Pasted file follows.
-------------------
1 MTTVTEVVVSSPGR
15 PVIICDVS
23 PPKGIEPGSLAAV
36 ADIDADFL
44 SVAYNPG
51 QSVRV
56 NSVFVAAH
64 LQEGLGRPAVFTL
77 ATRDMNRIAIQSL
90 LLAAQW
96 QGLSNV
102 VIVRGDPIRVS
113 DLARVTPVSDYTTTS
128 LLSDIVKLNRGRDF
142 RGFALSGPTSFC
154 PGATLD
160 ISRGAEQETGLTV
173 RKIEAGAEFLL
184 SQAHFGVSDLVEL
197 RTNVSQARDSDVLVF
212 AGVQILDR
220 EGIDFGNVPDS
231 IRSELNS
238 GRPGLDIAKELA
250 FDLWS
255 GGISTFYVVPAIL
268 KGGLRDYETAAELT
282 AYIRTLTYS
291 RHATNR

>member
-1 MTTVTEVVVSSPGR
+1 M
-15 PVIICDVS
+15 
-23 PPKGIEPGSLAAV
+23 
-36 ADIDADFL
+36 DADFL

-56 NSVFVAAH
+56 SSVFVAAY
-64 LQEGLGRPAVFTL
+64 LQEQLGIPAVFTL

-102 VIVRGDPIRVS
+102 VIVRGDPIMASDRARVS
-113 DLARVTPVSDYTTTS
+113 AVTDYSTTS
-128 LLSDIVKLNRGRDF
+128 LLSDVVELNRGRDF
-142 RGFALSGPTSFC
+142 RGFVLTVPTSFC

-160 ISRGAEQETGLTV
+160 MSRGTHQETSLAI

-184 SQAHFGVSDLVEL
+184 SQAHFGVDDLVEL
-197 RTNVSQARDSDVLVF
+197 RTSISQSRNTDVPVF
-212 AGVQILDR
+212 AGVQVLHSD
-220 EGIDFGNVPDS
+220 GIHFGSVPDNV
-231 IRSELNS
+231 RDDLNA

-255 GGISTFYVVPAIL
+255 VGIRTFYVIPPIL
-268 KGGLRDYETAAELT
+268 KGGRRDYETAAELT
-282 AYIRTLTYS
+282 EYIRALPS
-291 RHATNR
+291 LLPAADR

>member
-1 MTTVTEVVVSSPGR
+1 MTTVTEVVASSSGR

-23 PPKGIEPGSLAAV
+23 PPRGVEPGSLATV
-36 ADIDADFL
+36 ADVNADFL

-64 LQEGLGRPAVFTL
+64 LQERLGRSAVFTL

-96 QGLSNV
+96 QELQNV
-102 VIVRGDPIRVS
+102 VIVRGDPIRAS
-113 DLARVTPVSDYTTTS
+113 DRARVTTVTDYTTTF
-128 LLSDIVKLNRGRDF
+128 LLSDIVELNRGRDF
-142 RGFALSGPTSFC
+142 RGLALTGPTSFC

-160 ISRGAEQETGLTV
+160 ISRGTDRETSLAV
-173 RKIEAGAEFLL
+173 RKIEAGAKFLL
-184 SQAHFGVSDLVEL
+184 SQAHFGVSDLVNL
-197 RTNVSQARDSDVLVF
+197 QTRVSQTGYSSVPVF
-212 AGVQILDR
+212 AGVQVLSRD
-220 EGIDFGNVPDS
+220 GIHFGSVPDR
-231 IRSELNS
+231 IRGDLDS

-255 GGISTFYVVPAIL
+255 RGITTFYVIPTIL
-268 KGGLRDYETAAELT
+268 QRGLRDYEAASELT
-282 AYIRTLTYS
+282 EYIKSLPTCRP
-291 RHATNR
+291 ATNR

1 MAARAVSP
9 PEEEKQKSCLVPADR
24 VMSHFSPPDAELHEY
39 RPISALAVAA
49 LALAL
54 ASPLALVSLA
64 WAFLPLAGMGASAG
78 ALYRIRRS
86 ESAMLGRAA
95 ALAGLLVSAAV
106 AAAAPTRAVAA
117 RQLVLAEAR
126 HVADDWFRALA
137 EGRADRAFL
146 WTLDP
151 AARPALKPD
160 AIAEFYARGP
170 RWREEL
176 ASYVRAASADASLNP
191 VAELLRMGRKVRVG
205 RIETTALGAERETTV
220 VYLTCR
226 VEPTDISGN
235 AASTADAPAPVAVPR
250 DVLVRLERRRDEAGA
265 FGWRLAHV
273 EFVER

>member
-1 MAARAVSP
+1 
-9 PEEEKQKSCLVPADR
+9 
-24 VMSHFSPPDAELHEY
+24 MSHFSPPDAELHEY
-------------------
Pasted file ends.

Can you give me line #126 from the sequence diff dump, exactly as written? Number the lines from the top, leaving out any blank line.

146 WTLDP